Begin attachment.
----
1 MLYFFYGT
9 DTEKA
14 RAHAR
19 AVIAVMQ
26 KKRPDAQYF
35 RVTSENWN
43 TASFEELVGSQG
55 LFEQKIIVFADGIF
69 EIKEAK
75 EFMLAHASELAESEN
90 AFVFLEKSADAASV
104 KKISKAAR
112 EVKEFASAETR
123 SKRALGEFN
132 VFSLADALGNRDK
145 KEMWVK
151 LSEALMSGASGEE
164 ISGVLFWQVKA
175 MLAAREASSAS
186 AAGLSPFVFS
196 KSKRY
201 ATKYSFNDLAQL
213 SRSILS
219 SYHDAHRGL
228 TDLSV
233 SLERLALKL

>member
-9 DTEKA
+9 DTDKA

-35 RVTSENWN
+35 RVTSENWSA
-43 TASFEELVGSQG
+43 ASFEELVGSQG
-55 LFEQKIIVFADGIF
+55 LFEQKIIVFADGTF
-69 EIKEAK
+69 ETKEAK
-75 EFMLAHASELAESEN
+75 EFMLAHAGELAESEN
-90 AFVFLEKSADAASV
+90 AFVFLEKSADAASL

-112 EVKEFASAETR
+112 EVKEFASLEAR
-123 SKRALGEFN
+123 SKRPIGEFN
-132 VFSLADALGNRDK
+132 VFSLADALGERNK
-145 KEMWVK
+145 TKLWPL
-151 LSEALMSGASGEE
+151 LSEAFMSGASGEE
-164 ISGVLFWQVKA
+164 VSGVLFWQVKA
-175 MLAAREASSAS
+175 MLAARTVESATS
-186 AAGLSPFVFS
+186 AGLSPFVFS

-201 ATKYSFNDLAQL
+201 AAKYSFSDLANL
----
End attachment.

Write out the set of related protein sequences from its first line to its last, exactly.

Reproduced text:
1 MLYFFYGT
9 DTEKA
14 RAHAR
19 AVIAVMQ
26 KKRPDAQYF
35 RVTSENWN
43 TASFEELVGSQG
55 LFEQKIIVFADGIF
69 EIKEAK
75 EFMLAHASELAESEN
90 AFVFLEKSADAASV
104 KKISKAAR
112 EVKEFASAETR
123 SKRALGEFN
132 VFSLADALGNRDK
145 KEMWVK
151 LSEALMSGASGEE
164 ISGVLFWQVKA
175 MLAAREASSAS
186 AAGLSPFVFS
196 KSKRY
201 ATKYSFNDLAQL
213 SRSILS
219 SYHDAHRGL
228 TDLSV
233 SLERLALKL

>member
-9 DTEKA
+9 DTDKA

-35 RVTSENWN
+35 RVTSENWSA
-43 TASFEELVGSQG
+43 ASFEELVGSQG
-55 LFEQKIIVFADGIF
+55 LFEQKIIVFADGTF
-69 EIKEAK
+69 ETKEAK
-75 EFMLAHASELAESEN
+75 EFMLAHAGELAESEN
-90 AFVFLEKSADAASV
+90 AFVFLEKSADAASL

-112 EVKEFASAETR
+112 EVKEFASLEAR
-123 SKRALGEFN
+123 SKRPIGEFN
-132 VFSLADALGNRDK
+132 VFSLADALGERNK
-145 KEMWVK
+145 TKLWPL
-151 LSEALMSGASGEE
+151 LSEAFMSGASGEE
-164 ISGVLFWQVKA
+164 VSGVLFWQVKA
-175 MLAAREASSAS
+175 MLAARTVESATS
-186 AAGLSPFVFS
+186 AGLSPFVFS

-201 ATKYSFNDLAQL
+201 AAKYSFSDLANL